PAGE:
Bryde - Monophonics - Blue Amber
|Photographed by Cae Candal Sato |
Bryde (aka British guitarist and vocalist Sarah Howells) shares a third single ‘Algorithms (cyber)’ from forthcoming album Still which follows 15 July via Easy Life Records.
“How do you write a song about online dating and its familiar combination of hope and disappointment” say BRYDE of ‘Algorithms (cyber)’, “It’s like a real-life social media notification you can't stop checking. How do you write about ice cream, gaslighting, fleeting feelings that can creep out the back door when you're not looking, THE INTERNET!! About the fact we can now research each other before ever meeting IRL?”
As with all the ten songs on Bryde's album Still, ‘Algorithms (cyber)’ is not a simple tale of love, or the search for. Instead, it unpacks deep-rooted societal views on it, the preconceptions, and trappings, explored with prose that is both vulnerable it its honesty and worldly wise, wrapped in a lush soundscape led by Bryde’s dreamy guitar, pulsating drums, and the achingly beautiful vocals.
“An algorithm is a list of rules to follow to solve a problem”, Bryde expands, “The problem of being single? Except being single isn’t a problem until we make it one. In short ‘Algorithms (cyber)’ is an ode to leaving behind the games of the digital word.”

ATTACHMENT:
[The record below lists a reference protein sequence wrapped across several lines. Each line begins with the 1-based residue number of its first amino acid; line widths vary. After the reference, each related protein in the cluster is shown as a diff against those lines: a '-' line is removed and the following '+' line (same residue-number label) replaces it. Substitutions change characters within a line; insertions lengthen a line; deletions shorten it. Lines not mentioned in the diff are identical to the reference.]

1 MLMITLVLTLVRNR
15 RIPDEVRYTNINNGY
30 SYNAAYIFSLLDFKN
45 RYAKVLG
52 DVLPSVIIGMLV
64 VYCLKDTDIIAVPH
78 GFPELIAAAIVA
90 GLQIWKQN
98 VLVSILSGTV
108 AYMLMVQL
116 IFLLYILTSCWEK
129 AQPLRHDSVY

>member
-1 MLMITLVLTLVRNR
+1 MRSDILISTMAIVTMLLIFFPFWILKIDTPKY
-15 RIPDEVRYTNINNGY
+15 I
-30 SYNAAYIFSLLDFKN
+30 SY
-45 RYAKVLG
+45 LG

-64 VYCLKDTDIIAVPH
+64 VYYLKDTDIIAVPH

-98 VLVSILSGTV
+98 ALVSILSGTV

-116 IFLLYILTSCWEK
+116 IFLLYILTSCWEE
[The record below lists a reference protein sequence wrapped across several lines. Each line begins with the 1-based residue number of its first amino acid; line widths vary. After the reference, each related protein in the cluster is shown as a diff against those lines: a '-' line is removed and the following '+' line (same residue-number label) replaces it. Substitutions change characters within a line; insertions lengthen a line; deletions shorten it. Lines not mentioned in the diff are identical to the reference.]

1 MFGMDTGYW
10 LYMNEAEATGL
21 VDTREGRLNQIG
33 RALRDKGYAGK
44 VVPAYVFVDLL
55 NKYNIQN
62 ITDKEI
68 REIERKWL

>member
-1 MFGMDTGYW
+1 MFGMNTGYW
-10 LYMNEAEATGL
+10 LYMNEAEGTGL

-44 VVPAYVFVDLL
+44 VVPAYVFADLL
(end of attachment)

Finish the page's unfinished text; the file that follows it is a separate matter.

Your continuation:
The accompanying video created by Rhys Davies stars Drag Race UK star Scarlett Harlett (aka Harry Luke Mulvey). It captures an intimate moment in time in a couple’s life following an off-screen violent altercation with one of the lovers, a drag artist (played by Mulvey), as he returns home. It’s a beautifully vulnerable and tender portrayal of love in a sometimes-uncontrollable and unfair world.
|Photo by Geoff Whitman|
Bay Area-based Monophonics just released their video for “Sage Motel,” the title track from their new full-length out now via Colemine Records. The world's premier psychedelic soul band, Monophonics cordially invites you to attend the grand re-opening of the once thriving, once vibrant establishment, the legendary Sage Motel. A place where folks experience the highs and lows of human existence. A place where big dreams and broken hearts live, where people arrive without ever knowing how they got there. It's where individuals find themselves at a crossroads in life.
“We decided to make a film that captures the song’s spirit - encompassing all the desperation, lust, and messiness that can often be met when falling for someone; especially at the wrong time,” says Kassy Mahea, director of the “Sage Motel” music video. “The Sage Motel that I envisioned is set in rural nowhere America, and is frequented by characters that are flawed but, at the same time, interesting and beautiful. This video is an ode to the gritty, the passionate, the lost, the hopeful, and is another glimpse into the world within The Sage Motel.“